Need help to critically assess arguments relevant to bioethics topics.


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Assignment: Read CAREFULLY the attached article by John
Harris, and analyze it as follows:
Your paper should have two parts. In part ONE briefly lay
out the main argument of the text as you did in assignment one. In part TWO,
choose one or two of the author’s major claim(s). Subject it/them to critical
analysis and offer a well-reasoned and well-supported set of objections (but
not a complete counterargument). What problems (if any) do you see in the
author’s argument(s)? What assumptions is he making? Are these questionable or
problematic? Are the conclusions compelling? Satisfying? Problematic? Why or
why not?
REMINDER: this is NOT a research assignment. You do not need
to (and SHOULD NOT) bring in any outside texts or resources. However, because
Harris does not provide complete details about the technique in question, you
may find useful background here:
Papers should be 12 pt font, double-spaced and approximately
2 pages in length, 1-inch margins. Your name should be included at the top of
the first page. There is no need to cite the Harris article except if you quote
from it.
In order to complete this assignment, it may be helpful to
employ a template for critical analysis. Brief templates are available at
Evaluation: Assessment will be based on
(1) Accuracy of interpretation/evidence of understanding,
(2) Clarity of expression,
(3) Quality of critical analysis.

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Why human gene editing must not be stopped | Science | The Guardian
2/29/16, 2:29 PM
Why human gene editing must not be stopped
John Harris
The concludes tomorrow. This is why they must agree to allow scientists to pursue work on
human DNA
John Harris is Professor Emeritus in
Science Ethics, University of
Wednesday 2 December 2015 11.37 EST
n international summit on human gene editing is underway in Washington DC.
Scientists and other specialists, myself among them, are gathered here to discuss the
potential of powerful new technologies to make changes to human DNA. A major
question for those attending is whether gene editing of human embryos for therapeutic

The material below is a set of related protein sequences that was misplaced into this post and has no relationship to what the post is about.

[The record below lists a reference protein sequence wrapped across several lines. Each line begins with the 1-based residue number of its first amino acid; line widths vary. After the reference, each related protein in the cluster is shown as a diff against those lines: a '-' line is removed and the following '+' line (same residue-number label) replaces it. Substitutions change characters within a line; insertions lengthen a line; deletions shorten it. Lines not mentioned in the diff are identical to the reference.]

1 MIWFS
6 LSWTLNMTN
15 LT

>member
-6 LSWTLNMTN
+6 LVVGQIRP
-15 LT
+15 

reasons should be on the table or categorically ruled out.
All of us need gene editing to be pursued, and if possible, made safe enough to use in humans.
Not only to pave the way for procedures on adult tissues, but to keep open the possibility of
using gene editing to protect embryos from susceptibility to major diseases and prevent other
debilitating genetic conditions from being passed on through them to future generations.
Objections to gene editing in embryos are centred on three fallacious objections. The first is
that gene editing is wrong because it affects future generations, the argument being that the
human germline is sacred and inviolable. The second is that it constitutes an unacceptable risk
to future generations. Third, that the inability to obtain the consent of those future generations
means we must not use gene editing.
We should be clear that there is no precautionary approach; just as justice delayed is justice
denied, so therapy delayed is therapy denied.
Unesco (in their Universal Declaration on the Human Genome and Human Rights) absurdly
endorses the notion of the preservation of the human genome as common heritage of
humanity. Likewise, the Oviedo Convention provides Article 13, which states: “An
intervention seeking to modify the human genome may only be undertaken for preventive,
diagnostic or therapeutic purposes and only if its aim is not to introduce any modification in
the genome of any descendants.”
Page 1 of 3
Why human gene editing must not be stopped | Science | The Guardian
2/29/16, 2:29 PM